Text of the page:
#71

It’s relevant to whether or not you’d want to buy the game, at least it would be for me.

If a developer has a rep for being horrible to customers, or is a heavy Donald Trump supporter, I would be less likely to buy their products.


#72

Game reviews are about whether or not someone would recommend that you buy a game. Not every factor in that decision is purely about the game itself.


#73

See: DRM, and the Amazon.com review bombing that has been going on for the last decade.


#74

This.

The specific wording for the actual “score” on steam is “Do you recommend this game?” Thus it seems fitting that this could include things like a developer abandoning a game, a developer having unreasonable microtransactions, a developer selling a patched version of the game or a developer attacking streaming.

The irony is people are telling others not to support pewdiepie even if they like his content (gag) because they don’t like his actions as a person, but doing the same thing to a game when you don’t like the actions of the developer is somehow wrong.


#75

Meanwhile at a company that doesnt have user reviews.


#76

That article is terrible with outright falsehoods or entirely unsupported claims. This one belongs in the Hall of Shitty Gaming Journalism, which is saying something given the company it keeps. Thes article has absolutely no credibility given the factual errors contained within.

The only way this is even technically possible is for someone to download the game during a free weekend. Otherwise you cannot review a game you do not own. Swear words are starred out. And you do not give stars for reviews. You give this a thumbs up or down. I do not believe this person has any clue what a Steam review is or is not. Given these obvious errors, the author has lost any credibility because all of his points stem from an incorrect understanding of how Steam reviews work.

Citation needed. Made up, unsupported claims also loses this author any credibility.

No, it is not. It is consumers expressing how they feel about a product they own, which also can include the actions of the developer. Is it unacceptable to refuse to like a Roman Polanski film because he is a child rapist?

On the front page of this website their is an article about a recent game giving it one star. One of the primary reasons for this and the subject of the title was the DLC policy of the game selling maps for $4 each. Fallout 4 just got bombed for much the same reason (selling mods as DLC) yet some here lament the FO4 bomb while supporting the article.


#77

Okay, but how about Jeepers Creepers?

-Tom

EDIT: Oh, never mind. I thought I was being soooo clever, but I see the discussion already got here in earnest.


#79

That is such a terrible reason to give a game a bad review. If the base game is good, the review should reflect that. I’m not sure if the base game is good or not in this case. If a person doesn’t think a map is worth $4 then don’t buy it. If the base game isn’t any good without the DLC, then don’t buy either or in that case leave a negative review if the game was purchased. But if the game is good and a person is just pissy about the price of the DLC then don’t buy it. Or leave a negative review about the DLC - that is what a lot of Tropico 5 customers did.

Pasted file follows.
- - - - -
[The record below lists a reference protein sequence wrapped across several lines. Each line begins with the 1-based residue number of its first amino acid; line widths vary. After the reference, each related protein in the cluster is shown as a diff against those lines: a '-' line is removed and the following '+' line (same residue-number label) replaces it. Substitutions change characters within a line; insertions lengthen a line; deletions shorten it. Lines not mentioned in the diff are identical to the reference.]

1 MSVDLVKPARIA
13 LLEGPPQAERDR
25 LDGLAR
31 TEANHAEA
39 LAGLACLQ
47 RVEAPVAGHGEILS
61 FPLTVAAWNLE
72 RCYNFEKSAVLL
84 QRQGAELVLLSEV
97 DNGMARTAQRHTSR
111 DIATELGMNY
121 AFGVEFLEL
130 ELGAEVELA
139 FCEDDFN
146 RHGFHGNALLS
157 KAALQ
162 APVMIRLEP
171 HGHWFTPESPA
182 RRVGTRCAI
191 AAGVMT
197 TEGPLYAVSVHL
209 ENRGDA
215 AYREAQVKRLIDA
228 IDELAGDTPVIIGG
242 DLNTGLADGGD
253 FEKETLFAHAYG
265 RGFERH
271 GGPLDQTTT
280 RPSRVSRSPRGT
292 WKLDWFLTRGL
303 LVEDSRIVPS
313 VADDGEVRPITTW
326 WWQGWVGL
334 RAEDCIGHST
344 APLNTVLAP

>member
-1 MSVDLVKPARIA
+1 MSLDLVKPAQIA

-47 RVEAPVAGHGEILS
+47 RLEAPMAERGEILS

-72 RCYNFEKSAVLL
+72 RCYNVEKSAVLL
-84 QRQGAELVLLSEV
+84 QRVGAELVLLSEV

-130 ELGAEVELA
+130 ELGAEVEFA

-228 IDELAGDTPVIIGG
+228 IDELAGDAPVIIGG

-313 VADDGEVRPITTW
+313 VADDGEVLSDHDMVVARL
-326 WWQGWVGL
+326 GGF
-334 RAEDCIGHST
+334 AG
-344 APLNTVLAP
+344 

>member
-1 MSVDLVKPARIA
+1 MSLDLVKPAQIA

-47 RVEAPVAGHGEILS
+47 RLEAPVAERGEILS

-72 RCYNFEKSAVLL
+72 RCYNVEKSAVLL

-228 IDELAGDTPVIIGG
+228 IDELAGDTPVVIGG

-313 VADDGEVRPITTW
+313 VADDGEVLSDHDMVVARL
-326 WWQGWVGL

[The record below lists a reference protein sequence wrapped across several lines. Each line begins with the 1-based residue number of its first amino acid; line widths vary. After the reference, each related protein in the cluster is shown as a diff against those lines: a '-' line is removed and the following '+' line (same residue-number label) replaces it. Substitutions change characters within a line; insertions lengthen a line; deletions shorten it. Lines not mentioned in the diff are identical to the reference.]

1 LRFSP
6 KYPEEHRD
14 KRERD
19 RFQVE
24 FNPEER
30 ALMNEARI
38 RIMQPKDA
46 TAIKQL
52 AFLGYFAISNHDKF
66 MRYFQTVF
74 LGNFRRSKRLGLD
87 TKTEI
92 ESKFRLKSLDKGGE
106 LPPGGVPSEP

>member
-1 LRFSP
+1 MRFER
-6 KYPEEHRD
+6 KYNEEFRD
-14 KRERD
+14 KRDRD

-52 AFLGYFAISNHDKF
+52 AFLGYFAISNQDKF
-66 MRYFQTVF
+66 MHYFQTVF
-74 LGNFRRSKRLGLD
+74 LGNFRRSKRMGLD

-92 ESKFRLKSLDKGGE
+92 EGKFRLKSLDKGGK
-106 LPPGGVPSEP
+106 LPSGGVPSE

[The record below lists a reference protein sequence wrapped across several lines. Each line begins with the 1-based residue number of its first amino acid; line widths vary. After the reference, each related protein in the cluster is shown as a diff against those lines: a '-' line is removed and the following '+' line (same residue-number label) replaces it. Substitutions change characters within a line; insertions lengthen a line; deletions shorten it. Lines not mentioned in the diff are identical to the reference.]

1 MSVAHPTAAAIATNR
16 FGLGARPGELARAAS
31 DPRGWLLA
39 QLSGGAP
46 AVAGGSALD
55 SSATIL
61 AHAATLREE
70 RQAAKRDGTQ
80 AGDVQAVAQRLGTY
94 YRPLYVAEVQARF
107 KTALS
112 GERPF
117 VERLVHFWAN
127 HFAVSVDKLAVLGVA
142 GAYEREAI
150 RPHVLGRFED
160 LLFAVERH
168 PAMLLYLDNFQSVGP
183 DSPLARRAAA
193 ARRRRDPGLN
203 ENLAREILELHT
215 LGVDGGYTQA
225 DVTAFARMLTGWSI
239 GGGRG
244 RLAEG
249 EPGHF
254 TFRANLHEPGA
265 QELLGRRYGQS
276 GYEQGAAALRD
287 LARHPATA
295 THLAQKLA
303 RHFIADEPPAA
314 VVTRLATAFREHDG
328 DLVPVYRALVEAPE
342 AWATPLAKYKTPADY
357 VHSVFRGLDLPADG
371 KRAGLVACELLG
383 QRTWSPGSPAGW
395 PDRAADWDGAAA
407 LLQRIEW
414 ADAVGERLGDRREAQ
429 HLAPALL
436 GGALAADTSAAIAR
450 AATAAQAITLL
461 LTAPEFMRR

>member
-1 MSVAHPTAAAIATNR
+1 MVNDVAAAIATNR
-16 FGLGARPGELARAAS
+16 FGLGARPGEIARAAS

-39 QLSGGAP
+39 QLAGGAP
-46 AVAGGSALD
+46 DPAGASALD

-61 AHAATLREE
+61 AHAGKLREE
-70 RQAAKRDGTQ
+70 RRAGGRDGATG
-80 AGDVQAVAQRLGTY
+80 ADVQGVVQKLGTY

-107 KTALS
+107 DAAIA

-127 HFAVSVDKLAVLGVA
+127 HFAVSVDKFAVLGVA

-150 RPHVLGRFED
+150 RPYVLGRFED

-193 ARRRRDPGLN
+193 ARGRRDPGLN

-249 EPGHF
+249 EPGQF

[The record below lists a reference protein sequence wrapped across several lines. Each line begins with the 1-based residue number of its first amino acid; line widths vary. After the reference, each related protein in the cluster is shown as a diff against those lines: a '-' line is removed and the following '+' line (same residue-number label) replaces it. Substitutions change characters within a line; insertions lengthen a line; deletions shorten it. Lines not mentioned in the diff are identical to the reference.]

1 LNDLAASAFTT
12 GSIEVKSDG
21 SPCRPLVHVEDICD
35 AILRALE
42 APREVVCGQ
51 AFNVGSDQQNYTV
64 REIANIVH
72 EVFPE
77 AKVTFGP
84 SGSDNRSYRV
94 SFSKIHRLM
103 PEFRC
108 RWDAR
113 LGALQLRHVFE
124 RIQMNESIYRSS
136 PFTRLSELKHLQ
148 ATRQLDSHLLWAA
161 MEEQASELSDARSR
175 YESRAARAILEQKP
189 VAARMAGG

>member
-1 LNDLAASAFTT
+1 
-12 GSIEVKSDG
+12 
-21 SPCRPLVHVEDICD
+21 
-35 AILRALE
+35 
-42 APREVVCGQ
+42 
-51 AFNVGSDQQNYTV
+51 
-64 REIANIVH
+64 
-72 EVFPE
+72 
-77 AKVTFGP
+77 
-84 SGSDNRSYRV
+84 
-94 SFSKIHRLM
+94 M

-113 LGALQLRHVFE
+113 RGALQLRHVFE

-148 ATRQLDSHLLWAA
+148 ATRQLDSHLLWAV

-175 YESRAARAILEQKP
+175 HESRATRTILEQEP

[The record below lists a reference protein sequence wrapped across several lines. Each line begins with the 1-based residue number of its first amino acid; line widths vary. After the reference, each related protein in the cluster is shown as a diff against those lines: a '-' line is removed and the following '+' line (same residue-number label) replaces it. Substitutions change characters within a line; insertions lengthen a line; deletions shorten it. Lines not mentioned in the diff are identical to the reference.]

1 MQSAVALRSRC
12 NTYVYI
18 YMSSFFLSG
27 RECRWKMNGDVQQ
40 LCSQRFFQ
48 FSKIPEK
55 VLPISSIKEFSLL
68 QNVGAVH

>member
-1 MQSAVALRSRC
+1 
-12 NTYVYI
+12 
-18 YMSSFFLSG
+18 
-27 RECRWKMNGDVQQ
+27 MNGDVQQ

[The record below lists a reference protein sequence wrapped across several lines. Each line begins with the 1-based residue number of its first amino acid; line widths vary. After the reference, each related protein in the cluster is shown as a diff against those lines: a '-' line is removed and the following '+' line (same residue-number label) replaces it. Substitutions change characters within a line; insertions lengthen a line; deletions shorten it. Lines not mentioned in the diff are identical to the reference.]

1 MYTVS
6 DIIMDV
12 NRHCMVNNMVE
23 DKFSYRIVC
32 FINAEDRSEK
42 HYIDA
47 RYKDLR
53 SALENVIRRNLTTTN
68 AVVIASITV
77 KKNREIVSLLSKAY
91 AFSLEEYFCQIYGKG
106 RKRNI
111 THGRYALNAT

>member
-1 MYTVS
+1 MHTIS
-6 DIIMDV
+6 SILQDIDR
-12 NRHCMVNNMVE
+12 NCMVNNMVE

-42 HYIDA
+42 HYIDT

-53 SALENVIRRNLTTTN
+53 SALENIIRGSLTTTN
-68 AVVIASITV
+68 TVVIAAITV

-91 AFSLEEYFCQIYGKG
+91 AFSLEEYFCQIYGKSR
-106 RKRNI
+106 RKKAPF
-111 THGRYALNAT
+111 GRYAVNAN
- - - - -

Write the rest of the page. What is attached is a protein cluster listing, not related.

Sure that’s fine, but they shouldn’t leave a negative review for one of his movies if they either didn’t see it or saw it and thought it was good. Just don’t buy the ticket / rent the movie in the first place if you don’t want to support his work.


#80

It is entirely appropriate to warn other consumers that Polanski is a child rapist.


#81

I don’t think it’s OK to give something a bad score because the person is shit. I think it’s perfectly OK to mention it in the text of a review or the comments of an article. I think it’s fine to boycott their products. I think it’s fine to tell your friends / coworkers / family etc… Obviously child rapist is on the far end of the horrible spectrum, so I can definitely understand the desire to screw them as much as possible.

In most cases here were talking about less extreme cases, such as “I don’t like your DLC pricing, so I’m going to try and screw you by down voting your game”.

I think Trump is a piece of garbage, but if I read one of his books and thought it was good I wouldn’t down vote it simply because I can’t stand him. This isn’t because I think Trump or Polanski need to be protected. It’s because I think it reduces the usefulness of a customer-based scoring system. I can’t look at a score and know that the grade reflects the
perceived quality of the product. I need to look to see if people let outside factors affect their score and then try to remove their grade if the bad grade is for other reasons.